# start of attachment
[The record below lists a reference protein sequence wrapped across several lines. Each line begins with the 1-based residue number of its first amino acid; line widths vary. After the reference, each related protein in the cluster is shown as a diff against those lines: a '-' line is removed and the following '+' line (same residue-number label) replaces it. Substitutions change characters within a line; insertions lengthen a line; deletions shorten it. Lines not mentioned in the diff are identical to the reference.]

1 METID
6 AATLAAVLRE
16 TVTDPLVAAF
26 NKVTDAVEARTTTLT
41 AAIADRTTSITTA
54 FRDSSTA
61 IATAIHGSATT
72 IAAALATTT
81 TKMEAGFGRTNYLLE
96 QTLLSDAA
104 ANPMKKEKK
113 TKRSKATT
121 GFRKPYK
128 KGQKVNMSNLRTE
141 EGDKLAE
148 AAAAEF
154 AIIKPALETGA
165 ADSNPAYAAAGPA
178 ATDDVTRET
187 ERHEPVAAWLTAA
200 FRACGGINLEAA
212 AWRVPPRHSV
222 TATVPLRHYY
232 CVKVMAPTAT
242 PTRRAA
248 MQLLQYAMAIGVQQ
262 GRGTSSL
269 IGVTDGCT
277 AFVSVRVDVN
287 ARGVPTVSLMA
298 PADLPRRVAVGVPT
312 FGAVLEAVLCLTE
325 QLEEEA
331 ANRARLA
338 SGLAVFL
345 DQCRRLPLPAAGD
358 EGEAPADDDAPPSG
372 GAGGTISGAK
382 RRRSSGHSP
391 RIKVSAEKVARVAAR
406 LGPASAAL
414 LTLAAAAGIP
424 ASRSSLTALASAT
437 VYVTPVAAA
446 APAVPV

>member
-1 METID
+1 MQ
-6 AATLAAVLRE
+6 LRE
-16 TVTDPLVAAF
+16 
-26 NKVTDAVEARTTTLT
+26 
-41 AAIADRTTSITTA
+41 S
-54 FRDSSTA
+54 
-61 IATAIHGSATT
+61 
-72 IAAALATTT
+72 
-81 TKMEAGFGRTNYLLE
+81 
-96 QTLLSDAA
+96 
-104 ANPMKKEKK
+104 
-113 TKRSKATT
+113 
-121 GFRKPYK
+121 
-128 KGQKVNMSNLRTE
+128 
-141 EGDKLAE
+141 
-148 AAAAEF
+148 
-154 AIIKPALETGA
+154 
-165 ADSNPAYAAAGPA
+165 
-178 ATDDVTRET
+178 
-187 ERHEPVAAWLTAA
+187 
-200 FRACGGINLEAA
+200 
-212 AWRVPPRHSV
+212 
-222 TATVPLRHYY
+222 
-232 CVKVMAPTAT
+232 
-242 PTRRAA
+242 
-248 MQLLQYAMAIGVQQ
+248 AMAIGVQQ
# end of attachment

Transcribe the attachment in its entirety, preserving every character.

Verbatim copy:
[The record below lists a reference protein sequence wrapped across several lines. Each line begins with the 1-based residue number of its first amino acid; line widths vary. After the reference, each related protein in the cluster is shown as a diff against those lines: a '-' line is removed and the following '+' line (same residue-number label) replaces it. Substitutions change characters within a line; insertions lengthen a line; deletions shorten it. Lines not mentioned in the diff are identical to the reference.]

1 METID
6 AATLAAVLRE
16 TVTDPLVAAF
26 NKVTDAVEARTTTLT
41 AAIADRTTSITTA
54 FRDSSTA
61 IATAIHGSATT
72 IAAALATTT
81 TKMEAGFGRTNYLLE
96 QTLLSDAA
104 ANPMKKEKK
113 TKRSKATT
121 GFRKPYK
128 KGQKVNMSNLRTE
141 EGDKLAE
148 AAAAEF
154 AIIKPALETGA
165 ADSNPAYAAAGPA
178 ATDDVTRET
187 ERHEPVAAWLTAA
200 FRACGGINLEAA
212 AWRVPPRHSV
222 TATVPLRHYY
232 CVKVMAPTAT
242 PTRRAA
248 MQLLQYAMAIGVQQ
262 GRGTSSL
269 IGVTDGCT
277 AFVSVRVDVN
287 ARGVPTVSLMA
298 PADLPRRVAVGVPT
312 FGAVLEAVLCLTE
325 QLEEEA
331 ANRARLA
338 SGLAVFL
345 DQCRRLPLPAAGD
358 EGEAPADDDAPPSG
372 GAGGTISGAK
382 RRRSSGHSP
391 RIKVSAEKVARVAAR
406 LGPASAAL
414 LTLAAAAGIP
424 ASRSSLTALASAT
437 VYVTPVAAA
446 APAVPV

>member
-1 METID
+1 MQ
-6 AATLAAVLRE
+6 LRE
-16 TVTDPLVAAF
+16 
-26 NKVTDAVEARTTTLT
+26 
-41 AAIADRTTSITTA
+41 S
-54 FRDSSTA
+54 
-61 IATAIHGSATT
+61 
-72 IAAALATTT
+72 
-81 TKMEAGFGRTNYLLE
+81 
-96 QTLLSDAA
+96 
-104 ANPMKKEKK
+104 
-113 TKRSKATT
+113 
-121 GFRKPYK
+121 
-128 KGQKVNMSNLRTE
+128 
-141 EGDKLAE
+141 
-148 AAAAEF
+148 
-154 AIIKPALETGA
+154 
-165 ADSNPAYAAAGPA
+165 
-178 ATDDVTRET
+178 
-187 ERHEPVAAWLTAA
+187 
-200 FRACGGINLEAA
+200 
-212 AWRVPPRHSV
+212 
-222 TATVPLRHYY
+222 
-232 CVKVMAPTAT
+232 
-242 PTRRAA
+242 
-248 MQLLQYAMAIGVQQ
+248 AMAIGVQQ